To complicate the matter, some Realtors may add in extra closing costs in hopes of getting a target appraised value, Mariotti said. “They’ve got to understand that they can’t sell a house for more than it’s listed for with concessions worked in,” Mariotti said.
Moore said he has seen the same practice.
“Sometimes it is documented and noted; sometimes it’s not,” Moore said, adding that he notices when there is a discrepancy between the purchase price and the bottom line on the contract.
Bill McEvoy, one of the owners of Appraisal Resources in Schenectady said valuations at times may not sync up with Realtor expectations.
And as a result, sale deals are falling through, he said.
“We probably, realistically, only had two deals go bad. Both of those were sales,” McEvoy. “In each situation, the homes were selling for above market, about 20 percent higher than what the appraiser was able to value them at. The house really just wasn’t worth it.”
Moore said appraisers are professional evaluators of the value of the home who are not involved with the financing of a home purchase. The disconnect for buyers is that appraisal has little to do with how a home is marketed.
“That’s not up to us, so how do they blame us?” Moore said. “They want to blame appraisers for something that appraisers didn’t do. We’re becoming the scapegoats — but we’re really the outside watchdog.”
Moore acknowledges that a home may be marketed for more than it is actually worth in an appraiser’s eyes, with potentially negative results.
“Do we kill deals sometimes? Probably,” Moore said.
Kevin Clancy has worked both sides of the industry — 10 years as an appraiser and now as the owner of the Clancy Real Estate brokerage in Altamont.
Clancy said he is spending more time to keep existing deals afloat, rather than going after new business.
“I’ve had a spate of homes coming in low on appraisals and not getting financing,” Clancy said.
For Clancy, the back-and-forth process comes with being in the business.
“You try to manage expectations as a broker,” Clancy said.
For homebuyers, the reason for the slowdown in the purchase process are less important than the impact on their lives.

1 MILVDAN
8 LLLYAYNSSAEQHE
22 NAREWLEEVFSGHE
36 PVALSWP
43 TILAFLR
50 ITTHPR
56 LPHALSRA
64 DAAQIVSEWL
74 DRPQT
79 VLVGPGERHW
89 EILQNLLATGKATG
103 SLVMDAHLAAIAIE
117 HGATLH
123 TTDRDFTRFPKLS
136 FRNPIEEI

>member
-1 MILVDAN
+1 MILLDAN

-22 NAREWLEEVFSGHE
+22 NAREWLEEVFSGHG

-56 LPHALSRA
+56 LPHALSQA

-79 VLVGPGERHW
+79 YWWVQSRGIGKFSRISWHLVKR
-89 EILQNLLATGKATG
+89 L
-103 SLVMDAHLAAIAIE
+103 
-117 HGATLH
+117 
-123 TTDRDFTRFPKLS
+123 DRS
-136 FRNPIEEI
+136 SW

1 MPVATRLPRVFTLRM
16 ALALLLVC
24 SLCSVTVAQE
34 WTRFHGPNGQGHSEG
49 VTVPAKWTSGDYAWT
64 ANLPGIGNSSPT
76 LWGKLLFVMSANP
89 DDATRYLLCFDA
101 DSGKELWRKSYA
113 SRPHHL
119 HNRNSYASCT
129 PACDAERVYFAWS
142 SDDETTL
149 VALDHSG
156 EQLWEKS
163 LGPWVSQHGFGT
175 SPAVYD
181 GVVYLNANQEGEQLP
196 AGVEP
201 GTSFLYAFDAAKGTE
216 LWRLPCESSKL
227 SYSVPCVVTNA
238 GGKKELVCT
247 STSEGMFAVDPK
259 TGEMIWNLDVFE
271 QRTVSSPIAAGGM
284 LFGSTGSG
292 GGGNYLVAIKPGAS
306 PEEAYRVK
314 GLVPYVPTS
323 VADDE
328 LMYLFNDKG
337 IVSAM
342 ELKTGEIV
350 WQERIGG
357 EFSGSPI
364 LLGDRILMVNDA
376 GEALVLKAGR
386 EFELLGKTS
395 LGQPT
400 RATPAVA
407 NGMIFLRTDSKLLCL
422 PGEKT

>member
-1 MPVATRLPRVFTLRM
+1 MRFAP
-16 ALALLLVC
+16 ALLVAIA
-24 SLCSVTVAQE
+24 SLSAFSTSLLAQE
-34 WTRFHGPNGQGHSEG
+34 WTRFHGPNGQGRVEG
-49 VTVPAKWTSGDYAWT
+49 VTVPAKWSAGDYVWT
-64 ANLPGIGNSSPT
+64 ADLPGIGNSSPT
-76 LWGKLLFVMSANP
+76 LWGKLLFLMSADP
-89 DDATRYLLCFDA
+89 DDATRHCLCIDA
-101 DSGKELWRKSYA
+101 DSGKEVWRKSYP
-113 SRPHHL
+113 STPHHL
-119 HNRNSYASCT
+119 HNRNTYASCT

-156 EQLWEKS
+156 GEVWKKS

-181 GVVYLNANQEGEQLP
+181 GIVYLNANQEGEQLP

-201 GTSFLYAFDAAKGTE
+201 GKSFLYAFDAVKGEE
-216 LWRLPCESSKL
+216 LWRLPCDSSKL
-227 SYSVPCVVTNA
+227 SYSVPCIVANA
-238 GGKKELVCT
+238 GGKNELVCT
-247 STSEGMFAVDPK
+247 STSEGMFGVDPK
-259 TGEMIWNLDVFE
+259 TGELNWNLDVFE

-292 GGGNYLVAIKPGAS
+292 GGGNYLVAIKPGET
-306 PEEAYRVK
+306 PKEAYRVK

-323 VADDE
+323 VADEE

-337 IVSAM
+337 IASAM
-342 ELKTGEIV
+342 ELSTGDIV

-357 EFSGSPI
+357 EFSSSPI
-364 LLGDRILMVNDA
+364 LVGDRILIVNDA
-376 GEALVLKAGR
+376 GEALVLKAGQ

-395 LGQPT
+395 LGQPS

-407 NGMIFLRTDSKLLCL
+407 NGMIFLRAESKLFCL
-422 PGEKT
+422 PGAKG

Wendy Hover walks by boxes packed in her Albany apartment. She’s waiting to move into a home in Coeyman’s Hollow.
“I’m just getting real anxious here,” she said Wednesday. “I advised my landlord I would be out by the end of this month and now it doesn’t look like that would happen.”
Hover signed a purchase contract at the end of April. By mid-May her inspections were completed. And then, for a month, she waited while there was a back-and-forth period between her lawyer, appraiser, real estate agent and bank.
By June 11, Hover’s mortgage broker said she was clear to close on the home. Now she’s waiting for the seller to clear the title so she can close on the house, she said.
“It does get frustrating, especially dealing with the banks, because they want so much information,” she said. “Sometimes it just seems overwhelming — there’s so much to get done in a short amount of time. But once the paperwork is in then it’s just a waiting game.”
And sometimes both sides do not agree on the way the house is inspected and valuated.
“When the bank appraiser looked at [the house], she didn’t come up with any of the things the home inspector found,” Hover said.
Greater Capital Association of Realtors President Sandra Nardoci said the housing crisis is causing lenders and appraisers alike to be careful.
“I would imagine today that its harder than ever to price, because the prices are still adjusting,” Nardoci said.
For Realtors, it can be a frustrating process as well, because nothing can be done until a mortgage commitment comes from the lender, usually a bank that will co-own the property until the borrower pays off the mortgage. “If the process is delayed then the closing is delayed,” Nardoci said. “If our clients go through the entire process and the house doesn’t appraise out, we’re back to square one. The buyer can walk away.”
And for borrowers looking to cash in on the federal $8,000 tax credit for first-time home buyers, delays in the process may dash all hopes of being able to close on a home in time to get the incentive.
“If you’re not into contract by the end of July, you may not close by the end of November,” Nardoci said.
Among some Realtors and mortgage lenders, the blame for delayed housing sales still rests squarely on the shoulders of appraisers.
Lawrence Yun, chief economist for the National Association of Realtors, said Tuesday he expected an improvement in U.S. housing sales, but poor appraisals are slowing the home-buying process.
“First-time buyers also are being drawn off the sidelines by the $8,000 tax credit, which is helping to absorb inventory. However, the increase in sales is less than expected because poor appraisals are stalling transactions. Pending home sales indicated much stronger activity, but some contracts are falling through from faulty valuations that keep buyers from getting a loan.”
Yun also said appraisal problems have been snowballing from across the country with many contracts falling through at the last moment.
“There is danger of a delayed housing market recovery and a further rise in foreclosures if the appraisal problems are not quickly corrected.”